Just Ride is a piece of marketing literature for a small company specializing in snobby bikes for poseurs!
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on 9 December 2012
This is a very motivating book written by someone with years and years of experience of riding and selling bikes. It gets you to stop trying to emulate the racing champions (particularly hard this year in the aftermath of the Olympics, Wiggo, the Tour de France etc) and ride just for the fun of it. It debunks some myths and gives you permission to ditch the kit and the accessories (mostly), spend less, feel freer and do more on your bike. Great tips for getting the whole family cycling without guilt or hang-ups too. Comes with short, easy-to-understand sections about how to choose and maintain your bike. I found it particularly helpful in deciding whether to spend ££ on toe cleats and cycling shoes (which I now won't be doing) but I may well be investing in a cape - however unfashionable that looks!
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on 14 October 2012
This is a book that needed to be written, and a book that needs to be read. Not everyone wants to go road racing and very few are ever going to reach the standards required by teams in professionally road racing, so stop trying to kid yourself, pick up and read this book and put the fun back into your life and cycling. This book rips open a lot of the myths surrounding today's cycling and puts you gently back on the ground where your brain has known you should be all along. Buy it, read it and start enjoying life again!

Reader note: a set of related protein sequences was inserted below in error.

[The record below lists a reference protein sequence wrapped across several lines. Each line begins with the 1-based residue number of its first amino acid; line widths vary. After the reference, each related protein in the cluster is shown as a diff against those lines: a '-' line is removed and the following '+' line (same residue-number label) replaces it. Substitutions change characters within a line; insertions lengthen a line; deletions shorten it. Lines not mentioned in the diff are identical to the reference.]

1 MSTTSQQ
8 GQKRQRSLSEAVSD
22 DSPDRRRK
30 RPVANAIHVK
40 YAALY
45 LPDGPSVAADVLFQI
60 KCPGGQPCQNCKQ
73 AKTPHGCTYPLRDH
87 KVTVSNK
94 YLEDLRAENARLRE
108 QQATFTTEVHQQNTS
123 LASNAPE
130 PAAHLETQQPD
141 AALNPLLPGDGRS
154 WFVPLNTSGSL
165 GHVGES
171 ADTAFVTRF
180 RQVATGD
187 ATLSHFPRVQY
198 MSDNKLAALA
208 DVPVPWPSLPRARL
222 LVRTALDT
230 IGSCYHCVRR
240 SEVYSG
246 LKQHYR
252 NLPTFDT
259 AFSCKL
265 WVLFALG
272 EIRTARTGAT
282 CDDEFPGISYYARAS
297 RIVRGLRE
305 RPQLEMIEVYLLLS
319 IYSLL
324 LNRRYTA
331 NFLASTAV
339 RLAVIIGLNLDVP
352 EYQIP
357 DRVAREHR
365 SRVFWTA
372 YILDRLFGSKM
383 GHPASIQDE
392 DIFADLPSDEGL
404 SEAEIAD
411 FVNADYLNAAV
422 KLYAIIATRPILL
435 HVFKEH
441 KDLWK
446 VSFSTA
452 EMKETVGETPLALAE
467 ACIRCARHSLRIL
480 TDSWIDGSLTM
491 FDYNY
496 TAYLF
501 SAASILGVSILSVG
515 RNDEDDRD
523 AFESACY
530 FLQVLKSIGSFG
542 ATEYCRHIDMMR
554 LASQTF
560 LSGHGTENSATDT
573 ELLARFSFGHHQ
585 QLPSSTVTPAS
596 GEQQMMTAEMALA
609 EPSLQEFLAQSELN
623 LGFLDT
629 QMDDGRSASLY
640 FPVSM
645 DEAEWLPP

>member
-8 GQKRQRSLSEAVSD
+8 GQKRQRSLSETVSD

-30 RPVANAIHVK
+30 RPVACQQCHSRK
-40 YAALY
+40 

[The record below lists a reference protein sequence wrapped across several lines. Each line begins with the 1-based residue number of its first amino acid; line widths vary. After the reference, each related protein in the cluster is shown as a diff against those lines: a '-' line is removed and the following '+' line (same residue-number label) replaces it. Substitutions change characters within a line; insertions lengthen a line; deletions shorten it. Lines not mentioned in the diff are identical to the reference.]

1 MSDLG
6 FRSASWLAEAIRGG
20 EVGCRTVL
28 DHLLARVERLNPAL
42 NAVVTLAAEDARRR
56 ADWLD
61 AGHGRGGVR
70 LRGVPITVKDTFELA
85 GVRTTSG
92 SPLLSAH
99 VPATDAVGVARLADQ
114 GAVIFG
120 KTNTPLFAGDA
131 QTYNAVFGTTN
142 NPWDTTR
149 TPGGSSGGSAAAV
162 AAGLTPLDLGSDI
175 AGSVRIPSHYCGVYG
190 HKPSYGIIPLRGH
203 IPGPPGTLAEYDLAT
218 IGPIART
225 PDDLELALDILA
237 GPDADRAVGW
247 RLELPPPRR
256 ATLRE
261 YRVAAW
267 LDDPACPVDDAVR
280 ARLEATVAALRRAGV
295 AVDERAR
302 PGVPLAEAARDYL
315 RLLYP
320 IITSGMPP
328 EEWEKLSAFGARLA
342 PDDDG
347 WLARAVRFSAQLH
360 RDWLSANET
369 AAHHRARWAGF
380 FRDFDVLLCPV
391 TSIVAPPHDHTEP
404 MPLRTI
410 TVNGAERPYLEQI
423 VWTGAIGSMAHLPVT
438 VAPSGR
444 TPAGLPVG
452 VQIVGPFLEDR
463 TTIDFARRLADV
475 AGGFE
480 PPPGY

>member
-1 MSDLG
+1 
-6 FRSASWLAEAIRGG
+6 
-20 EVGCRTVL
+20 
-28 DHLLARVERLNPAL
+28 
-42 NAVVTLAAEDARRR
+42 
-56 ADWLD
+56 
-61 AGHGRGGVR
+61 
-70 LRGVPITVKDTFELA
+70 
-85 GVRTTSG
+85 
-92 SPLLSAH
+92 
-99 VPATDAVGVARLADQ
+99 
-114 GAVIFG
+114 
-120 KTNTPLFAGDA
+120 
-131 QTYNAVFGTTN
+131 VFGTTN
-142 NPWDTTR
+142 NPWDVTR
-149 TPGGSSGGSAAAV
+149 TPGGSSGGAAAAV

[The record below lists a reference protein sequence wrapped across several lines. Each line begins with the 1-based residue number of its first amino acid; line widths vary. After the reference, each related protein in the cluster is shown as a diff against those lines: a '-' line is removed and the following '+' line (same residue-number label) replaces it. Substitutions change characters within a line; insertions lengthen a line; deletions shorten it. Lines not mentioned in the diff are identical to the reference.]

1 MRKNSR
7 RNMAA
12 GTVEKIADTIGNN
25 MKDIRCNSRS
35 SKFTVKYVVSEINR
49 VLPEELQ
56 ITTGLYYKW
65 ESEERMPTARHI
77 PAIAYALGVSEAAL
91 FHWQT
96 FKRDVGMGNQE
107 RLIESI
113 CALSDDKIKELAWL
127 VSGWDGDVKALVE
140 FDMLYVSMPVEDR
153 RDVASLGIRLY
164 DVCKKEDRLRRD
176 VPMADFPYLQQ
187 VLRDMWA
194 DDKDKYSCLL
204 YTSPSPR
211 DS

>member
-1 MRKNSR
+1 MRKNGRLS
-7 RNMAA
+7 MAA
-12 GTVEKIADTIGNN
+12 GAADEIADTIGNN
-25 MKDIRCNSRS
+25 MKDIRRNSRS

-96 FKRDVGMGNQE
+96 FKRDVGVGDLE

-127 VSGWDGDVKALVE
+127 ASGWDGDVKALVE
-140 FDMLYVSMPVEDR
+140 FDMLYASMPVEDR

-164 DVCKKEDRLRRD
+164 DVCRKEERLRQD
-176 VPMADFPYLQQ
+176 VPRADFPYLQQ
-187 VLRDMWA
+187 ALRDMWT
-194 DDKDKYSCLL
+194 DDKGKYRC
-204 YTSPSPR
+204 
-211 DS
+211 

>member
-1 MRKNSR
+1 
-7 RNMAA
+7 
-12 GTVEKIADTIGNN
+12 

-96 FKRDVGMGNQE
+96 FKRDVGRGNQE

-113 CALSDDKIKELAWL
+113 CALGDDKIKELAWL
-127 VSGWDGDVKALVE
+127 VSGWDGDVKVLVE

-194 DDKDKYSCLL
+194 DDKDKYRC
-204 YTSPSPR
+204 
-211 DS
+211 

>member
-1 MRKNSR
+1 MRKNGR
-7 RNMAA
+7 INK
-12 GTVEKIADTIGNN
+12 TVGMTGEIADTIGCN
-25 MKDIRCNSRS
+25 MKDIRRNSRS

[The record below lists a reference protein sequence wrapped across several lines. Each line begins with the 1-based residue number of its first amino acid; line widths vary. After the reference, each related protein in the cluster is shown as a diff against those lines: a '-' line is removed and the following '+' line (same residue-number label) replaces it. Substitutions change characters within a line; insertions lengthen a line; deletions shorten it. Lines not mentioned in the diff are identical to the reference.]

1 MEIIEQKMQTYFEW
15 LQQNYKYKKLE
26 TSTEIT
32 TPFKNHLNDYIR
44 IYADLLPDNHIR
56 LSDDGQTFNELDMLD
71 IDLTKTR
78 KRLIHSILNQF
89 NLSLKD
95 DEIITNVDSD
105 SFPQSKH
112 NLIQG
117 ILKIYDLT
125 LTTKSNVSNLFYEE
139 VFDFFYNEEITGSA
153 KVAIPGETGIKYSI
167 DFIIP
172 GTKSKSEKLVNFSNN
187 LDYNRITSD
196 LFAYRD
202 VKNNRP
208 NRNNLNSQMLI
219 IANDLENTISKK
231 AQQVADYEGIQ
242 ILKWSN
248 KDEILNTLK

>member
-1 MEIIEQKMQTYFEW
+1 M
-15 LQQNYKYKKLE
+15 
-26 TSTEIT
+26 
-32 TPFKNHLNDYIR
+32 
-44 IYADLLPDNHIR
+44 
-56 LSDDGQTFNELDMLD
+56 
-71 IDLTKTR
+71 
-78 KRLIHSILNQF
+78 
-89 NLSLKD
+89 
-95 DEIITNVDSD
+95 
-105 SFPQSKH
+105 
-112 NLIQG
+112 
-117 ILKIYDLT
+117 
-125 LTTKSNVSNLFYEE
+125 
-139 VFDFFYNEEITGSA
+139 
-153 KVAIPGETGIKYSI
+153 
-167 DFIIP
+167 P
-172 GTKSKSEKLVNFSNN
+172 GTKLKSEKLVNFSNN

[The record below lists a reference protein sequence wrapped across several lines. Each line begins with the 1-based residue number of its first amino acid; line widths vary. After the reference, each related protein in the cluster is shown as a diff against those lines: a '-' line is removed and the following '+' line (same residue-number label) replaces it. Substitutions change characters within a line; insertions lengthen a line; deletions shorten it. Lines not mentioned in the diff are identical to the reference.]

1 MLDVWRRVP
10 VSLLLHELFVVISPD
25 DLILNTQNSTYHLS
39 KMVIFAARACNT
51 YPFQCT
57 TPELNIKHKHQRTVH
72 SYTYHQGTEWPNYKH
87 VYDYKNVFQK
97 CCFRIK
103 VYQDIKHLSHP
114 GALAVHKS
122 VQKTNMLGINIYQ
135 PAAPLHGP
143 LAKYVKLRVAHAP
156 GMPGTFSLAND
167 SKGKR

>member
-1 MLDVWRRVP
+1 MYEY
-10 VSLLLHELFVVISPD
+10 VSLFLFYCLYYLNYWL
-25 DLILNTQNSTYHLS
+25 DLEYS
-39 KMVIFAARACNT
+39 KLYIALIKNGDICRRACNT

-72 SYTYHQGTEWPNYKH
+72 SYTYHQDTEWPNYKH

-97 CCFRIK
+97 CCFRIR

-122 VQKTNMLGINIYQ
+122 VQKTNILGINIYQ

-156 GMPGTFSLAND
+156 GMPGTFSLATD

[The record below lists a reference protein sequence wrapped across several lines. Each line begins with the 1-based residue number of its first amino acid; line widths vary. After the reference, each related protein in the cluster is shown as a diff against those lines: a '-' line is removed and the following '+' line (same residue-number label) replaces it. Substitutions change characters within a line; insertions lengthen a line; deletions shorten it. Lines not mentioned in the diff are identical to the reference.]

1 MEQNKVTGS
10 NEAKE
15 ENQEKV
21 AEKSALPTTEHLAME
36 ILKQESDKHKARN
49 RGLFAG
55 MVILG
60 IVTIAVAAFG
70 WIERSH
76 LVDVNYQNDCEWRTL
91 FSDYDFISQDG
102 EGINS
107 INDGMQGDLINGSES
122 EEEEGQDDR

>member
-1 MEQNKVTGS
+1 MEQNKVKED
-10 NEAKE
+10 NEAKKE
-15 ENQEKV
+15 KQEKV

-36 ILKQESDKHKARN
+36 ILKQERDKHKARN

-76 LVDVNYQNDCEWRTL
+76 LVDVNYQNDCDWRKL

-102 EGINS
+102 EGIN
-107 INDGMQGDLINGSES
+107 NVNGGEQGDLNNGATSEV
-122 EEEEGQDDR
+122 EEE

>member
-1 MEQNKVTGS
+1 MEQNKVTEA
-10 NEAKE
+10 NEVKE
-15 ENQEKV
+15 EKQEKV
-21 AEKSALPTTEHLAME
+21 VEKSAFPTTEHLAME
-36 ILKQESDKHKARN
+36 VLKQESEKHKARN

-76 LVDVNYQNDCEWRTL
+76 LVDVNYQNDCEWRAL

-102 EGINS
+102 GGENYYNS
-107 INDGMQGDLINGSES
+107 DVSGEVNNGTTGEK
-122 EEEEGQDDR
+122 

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on 14 September 2015
I haven't ridden a bike for 45 years, so I have needed to do a lot of research into bikes and bike equipment and realised fairly quickly that it is hard to get away from advice based on racing, training, speed, time, etc. I just want to get into the countryside and enjoy it, or ride to the shops. This book helped me enormously. Some tips on riding, a lot about adjusting your bike to fit you. But best of all, an attitude that I could identify with. Ride for the fun of it! The clothes, a lot of the gadgets, and many of the things we are told about choosing bikes are for racers, not a 62 year old who wants to ride a bike for enjoyment.
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on 20 May 2014
This book gives a refreshing, pragmatic and sensible view of cycling as a: means of transport; a pastime; a way to enjoy life - it does an extremely good job of disassociating cycling from the 'sport' of cycling. This subtle, yet important distinction, helps to replace the guilt that burdens many modern cyclists, with a joy that has been forgotten amongst the hurly-burbled of carbon-this and lightweight-that.

It's a springy read that will provide some sense and balance. Jolly sensible stuff.